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100 Years Anton Stankowski: A Retrospective at the Staatsgalerie Stuttgart

Anton Stankowski,
Logoentwurf Deutsche Bank, 1974,
©Stankowski Stiftung

Anton Stankowski (1906-1998) spent his life studying the art of omission. The result is a vast work of fine and applied art, which the Staatsgalerie Stuttgart is now exhibiting in commemoration of the German artist's 100th birthday. Beginning on April 8, Stankowski's paper works and abstract canvases will be shown alongside experimental photographs and design commissions that influence graphic design to this day. One of his most memorable commissions was the Deutsche Bank logo. Stankowski, many of whose works belong to the company collection and whose retrospective is being sponsored by the bank, designed the logo in 1974. He is considered to be one of the fathers of corporate design, although - or perhaps because - he allowed his artistic impulses to enter into his commercial graphic work.

Graphic Masterpieces from the Peter Blum Edition

Eric Fischl, The Year of the Drowned Dog, 1983

It's the first museum exhibition to show this much printmaking from the late 20th century: beginning on April 23, The Museum of Fine Arts in Houston (MFAH) is showing Singular Multiples: The Peter Blum Edition Archive, 1980-1994, a large collection of over 400 works including studies and trial prints. In the early eighties, the critic and art dealer Peter Blum decided to publish editions of American and European artists of his generation.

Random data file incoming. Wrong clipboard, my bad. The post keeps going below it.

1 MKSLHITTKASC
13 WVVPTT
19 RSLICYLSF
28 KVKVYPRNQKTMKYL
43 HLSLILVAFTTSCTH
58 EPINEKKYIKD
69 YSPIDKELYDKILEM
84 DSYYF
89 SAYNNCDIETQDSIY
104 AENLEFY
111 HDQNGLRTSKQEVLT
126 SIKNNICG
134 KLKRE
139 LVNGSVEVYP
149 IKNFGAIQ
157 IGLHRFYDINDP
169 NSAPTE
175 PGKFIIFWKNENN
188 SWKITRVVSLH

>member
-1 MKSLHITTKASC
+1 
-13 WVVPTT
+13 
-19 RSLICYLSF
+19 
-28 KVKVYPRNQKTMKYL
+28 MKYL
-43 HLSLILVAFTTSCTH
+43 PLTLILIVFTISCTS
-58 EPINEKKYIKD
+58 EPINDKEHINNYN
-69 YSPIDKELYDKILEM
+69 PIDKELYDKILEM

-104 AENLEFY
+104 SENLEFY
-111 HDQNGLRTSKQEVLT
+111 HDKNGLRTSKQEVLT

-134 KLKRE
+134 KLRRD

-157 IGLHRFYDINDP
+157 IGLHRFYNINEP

Instead of individual works, artists such as Alex Katz and A.R. Penck, Louise Bourgeois and Rosemarie Trockel created series of prints that together form a total work of art. "Blum counts among the most important art publishers of the 20th century," as Peter Marzio, Director of the MFAH, explains; Marzio owns a copy of each edition. The prints, which include Blum's very first series 8 Experience (1981) by Penck, a work that Deutsche Bank also purchased early on for its collection, are presented in three subsequent exhibitions. Deutsche Bank is sponsoring the show.

Full House - Faces of a Collection
The Kunsthalle Mannheim is Presenting its Collection in a New Way

The Kunsthalle Mannheim no longer subscribes to a traditional chronological hanging or the strict separation of artistic disciplines. The building was closed for a month due to extensive construction work for Full House - Faces of a Collection; now the collection is being presented with a completely new concept: as an in-depth crossover of works from entirely different decades and genres, all of which have to assert themselves alongside one another. Work groups of modern art are juxtaposed with photography, video and media installations of the recent past, with paintings by Max Liebermann, Oskar Kokoschka, and Claude Monet as well as sculptures by Auguste Rodin and Alberto Giacometti. Deutsche Bank, the show's sponsor, was also convinced by the innovative presentation idea of leading viewers in a non-didactic way in various stylistic directions, allowing them to discover recurring themes and motifs themselves. The show runs to the fall.

Francis Bacon, Papst, 1951

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